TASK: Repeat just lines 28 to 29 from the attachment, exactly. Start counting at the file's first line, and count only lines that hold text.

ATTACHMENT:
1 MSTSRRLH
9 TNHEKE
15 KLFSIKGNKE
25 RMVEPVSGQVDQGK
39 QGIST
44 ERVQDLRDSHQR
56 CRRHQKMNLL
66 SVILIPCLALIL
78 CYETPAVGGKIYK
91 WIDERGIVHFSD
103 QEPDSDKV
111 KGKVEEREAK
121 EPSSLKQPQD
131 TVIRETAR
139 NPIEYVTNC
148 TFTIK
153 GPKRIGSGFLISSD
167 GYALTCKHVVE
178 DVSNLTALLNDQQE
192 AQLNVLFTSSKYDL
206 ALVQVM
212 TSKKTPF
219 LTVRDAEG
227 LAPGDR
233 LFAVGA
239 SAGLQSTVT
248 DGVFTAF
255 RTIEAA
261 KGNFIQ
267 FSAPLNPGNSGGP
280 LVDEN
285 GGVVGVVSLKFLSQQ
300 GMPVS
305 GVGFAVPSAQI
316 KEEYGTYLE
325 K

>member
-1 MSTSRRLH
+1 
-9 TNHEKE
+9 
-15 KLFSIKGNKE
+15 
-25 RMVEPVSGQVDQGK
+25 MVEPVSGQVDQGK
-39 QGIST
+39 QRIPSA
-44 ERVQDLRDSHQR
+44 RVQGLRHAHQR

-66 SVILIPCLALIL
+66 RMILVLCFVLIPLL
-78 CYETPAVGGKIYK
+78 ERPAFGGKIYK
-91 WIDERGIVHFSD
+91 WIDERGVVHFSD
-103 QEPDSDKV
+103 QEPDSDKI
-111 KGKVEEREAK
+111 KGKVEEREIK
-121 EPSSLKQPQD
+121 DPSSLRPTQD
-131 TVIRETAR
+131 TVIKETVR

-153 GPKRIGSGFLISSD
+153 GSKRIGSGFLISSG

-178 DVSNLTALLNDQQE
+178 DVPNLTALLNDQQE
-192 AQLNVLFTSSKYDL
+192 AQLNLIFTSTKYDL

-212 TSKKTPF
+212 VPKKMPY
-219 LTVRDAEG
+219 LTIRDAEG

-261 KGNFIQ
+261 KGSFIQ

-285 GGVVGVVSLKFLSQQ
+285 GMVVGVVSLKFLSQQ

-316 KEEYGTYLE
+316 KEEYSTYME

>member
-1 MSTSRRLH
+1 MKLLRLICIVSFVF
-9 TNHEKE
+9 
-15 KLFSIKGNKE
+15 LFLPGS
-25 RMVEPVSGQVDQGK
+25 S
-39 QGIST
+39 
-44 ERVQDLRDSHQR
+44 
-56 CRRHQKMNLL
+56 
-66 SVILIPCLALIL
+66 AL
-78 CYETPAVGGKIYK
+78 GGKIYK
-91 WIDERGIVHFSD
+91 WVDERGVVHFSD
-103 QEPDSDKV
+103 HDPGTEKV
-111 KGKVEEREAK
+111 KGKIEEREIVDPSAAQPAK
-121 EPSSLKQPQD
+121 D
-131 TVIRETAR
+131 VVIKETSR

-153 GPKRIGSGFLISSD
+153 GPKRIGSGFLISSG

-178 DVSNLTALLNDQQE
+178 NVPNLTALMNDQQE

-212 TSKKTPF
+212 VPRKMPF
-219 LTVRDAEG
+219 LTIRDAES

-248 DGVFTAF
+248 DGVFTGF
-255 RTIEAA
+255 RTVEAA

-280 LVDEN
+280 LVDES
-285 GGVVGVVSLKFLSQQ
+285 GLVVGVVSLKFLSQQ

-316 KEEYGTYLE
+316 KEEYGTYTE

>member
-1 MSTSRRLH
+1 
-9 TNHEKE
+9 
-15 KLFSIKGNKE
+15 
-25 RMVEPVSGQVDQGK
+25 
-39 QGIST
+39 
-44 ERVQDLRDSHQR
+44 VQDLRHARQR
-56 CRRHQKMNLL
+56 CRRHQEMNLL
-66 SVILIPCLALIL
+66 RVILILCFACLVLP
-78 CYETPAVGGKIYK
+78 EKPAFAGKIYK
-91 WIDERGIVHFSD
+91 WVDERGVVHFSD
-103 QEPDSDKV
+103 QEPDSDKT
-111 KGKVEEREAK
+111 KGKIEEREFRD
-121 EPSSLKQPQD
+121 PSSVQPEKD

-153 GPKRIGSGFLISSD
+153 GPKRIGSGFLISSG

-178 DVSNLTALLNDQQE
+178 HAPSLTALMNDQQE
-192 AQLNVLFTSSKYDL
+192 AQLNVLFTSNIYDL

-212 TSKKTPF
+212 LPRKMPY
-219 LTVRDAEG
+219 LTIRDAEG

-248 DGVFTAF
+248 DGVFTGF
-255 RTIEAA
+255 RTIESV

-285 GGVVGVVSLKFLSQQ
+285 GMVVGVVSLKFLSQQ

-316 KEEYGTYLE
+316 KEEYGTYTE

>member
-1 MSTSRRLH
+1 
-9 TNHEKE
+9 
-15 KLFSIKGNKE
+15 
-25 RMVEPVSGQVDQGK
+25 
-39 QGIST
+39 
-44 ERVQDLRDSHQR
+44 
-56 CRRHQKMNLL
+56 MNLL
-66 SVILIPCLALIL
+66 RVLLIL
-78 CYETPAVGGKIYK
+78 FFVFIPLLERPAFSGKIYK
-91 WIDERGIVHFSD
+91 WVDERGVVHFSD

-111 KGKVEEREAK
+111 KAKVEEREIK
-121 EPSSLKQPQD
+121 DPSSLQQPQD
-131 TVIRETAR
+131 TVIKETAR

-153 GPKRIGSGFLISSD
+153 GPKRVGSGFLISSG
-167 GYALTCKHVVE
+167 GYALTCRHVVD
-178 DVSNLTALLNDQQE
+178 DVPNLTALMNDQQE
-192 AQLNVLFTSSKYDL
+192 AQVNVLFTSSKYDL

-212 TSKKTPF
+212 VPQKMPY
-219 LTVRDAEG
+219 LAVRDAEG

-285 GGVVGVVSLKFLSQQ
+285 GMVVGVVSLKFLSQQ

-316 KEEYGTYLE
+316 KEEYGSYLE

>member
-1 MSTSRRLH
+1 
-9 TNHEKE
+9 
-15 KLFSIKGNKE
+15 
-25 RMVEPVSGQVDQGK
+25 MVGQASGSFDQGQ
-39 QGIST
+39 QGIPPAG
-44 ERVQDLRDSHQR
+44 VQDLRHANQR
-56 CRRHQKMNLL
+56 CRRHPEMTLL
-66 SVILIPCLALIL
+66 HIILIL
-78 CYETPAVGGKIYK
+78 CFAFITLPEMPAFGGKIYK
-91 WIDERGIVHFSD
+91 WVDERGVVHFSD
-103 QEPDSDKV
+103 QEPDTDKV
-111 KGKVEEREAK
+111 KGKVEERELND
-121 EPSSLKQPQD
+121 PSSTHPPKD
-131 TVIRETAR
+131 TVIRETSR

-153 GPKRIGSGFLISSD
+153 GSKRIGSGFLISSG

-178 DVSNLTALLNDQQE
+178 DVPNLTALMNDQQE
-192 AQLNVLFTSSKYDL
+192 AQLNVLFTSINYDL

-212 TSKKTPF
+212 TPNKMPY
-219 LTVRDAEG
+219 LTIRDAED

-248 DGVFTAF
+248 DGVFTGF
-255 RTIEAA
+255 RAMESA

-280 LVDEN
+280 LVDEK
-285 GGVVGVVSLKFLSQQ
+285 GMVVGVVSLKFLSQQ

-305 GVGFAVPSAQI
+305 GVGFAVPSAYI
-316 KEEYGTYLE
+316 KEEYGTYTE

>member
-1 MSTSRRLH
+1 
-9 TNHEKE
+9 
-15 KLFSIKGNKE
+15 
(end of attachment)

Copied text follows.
255 RTIEAA
261 KGNFIQ